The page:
TriVita Inc. of Scottsdale, AZ, will refund $3.5 million to consumers for marketing its cactus juice as a cure-all for pain, inflammation, and respiratory and skin problems. All those health claims are unfounded, according to a unanimous Federal Trade Commission. The marketers of the cactus-based fruit drink have agreed to the refunds to settle FTC charges that they deceived consumers with unsupported claims that their drink, Nopalea, would treat a variety of health problems. TriVita markets 32-ounce bottles of the “prickly pear” fruit drink, derived from the Nopal cactus, for up to $39.99, plus shipping and handling. FTC’s settlement with TriVita is part of its campaign to stop over-hyped health claims by dietary supplement companies that largely escape regulation by the U.S. Food and Drug Administration (FDA). According to the agency’s complaint, advertisements on the defendants’ websites tout “Inflammation Relief without a Prescription.” The defendants’ infomercials featuring celebrity endorser and former supermodel Cheryl Tiegs market Nopalea as an “anti-inflammatory wellness drink” that relieves pain, reduces and relieves joint and muscle swelling, improves breathing and alleviates respiratory problems, and relieves skin conditions. Trivita’s former chief science officer, Brazos Minshew, also appears in the infomercials and links inflammation to allergies, Alzheimer’s disease, heart disease and diabetes. He notes in one of the infomercials that “over 200 articles published and archived at the National Institutes of Health demonstrate one thing: the Nopal cactus will reduce inflammation.” The infomercials also feature testimonials by satisfied consumers, who, according to the FTC complaint, are actually paid employees of the defendants. “These kinds of unfounded claims are unacceptable, particularly when they impact consumers’ health,” said Jessica Rich, director of the FTC’s Bureau of Consumer Protection. “Advertisers who cannot back up their claims with competent and reliable scientific evidence are violating the law.” The defendants are charged with violating Sections 5 and 12 of the FTC Act by:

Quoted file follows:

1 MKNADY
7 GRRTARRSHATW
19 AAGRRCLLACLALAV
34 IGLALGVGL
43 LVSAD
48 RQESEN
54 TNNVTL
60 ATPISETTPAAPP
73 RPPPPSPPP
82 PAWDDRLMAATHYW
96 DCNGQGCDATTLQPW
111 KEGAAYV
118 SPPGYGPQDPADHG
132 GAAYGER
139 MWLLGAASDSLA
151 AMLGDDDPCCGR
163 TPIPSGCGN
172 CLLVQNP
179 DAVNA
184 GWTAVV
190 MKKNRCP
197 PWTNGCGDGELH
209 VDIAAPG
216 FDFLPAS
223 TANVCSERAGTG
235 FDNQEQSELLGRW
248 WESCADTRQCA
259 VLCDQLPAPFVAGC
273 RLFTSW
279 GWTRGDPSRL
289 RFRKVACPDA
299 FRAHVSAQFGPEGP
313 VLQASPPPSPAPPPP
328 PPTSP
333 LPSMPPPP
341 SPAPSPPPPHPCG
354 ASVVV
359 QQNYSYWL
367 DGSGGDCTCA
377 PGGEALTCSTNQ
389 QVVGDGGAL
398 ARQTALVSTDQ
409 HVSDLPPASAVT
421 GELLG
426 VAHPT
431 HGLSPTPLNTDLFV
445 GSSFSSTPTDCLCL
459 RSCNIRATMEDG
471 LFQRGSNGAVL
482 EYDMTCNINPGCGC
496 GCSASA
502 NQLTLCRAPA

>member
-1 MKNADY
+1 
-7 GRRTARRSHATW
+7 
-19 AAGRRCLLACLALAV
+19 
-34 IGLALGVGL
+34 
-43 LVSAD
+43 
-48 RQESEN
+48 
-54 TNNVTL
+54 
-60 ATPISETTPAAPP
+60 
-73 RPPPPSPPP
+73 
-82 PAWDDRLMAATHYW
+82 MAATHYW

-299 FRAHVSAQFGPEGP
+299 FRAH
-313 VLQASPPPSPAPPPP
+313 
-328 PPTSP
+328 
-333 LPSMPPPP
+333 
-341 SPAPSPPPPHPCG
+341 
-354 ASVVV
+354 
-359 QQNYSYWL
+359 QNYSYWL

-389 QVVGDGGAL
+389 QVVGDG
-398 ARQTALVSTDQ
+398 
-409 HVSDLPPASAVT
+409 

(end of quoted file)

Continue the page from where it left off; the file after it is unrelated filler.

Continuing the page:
• Making unsupported claims that Nopalea significantly improves breathing and relieves sinus infections and other respiratory conditions, and provides significant relief from pain, swelling of the joints and muscles, and psoriasis and other skin conditions.
  • Making false claims that the health benefits of Nopalea were proven by clinical studies.
  • Failing to disclose that supposedly ordinary consumer endorsers were, in fact, TriVita salespeople who received commissions for selling the defendants’ products.

Besides TriVita, the complaint names as defendants marketing firm Ellison Media Company, and Michael R. and Susan R. Ellison, who control both companies. Under the proposed settlement order, the defendants are barred from making the health claims alleged in the complaint when marketing Nopalea or any food, drug, or dietary supplement without randomized, double-blind, placebo-controlled human clinical tests conducted by qualified researchers; making any health claims without competent and reliable scientific evidence; misrepresenting that health benefits are clinically proven when they are not, and failing to disclose any material connection between endorsers of their products and themselves. Supplements do not require approval from FDA before they go on the market. FTC says that consumers should carefully evaluate advertising for products that claim to cure diseases.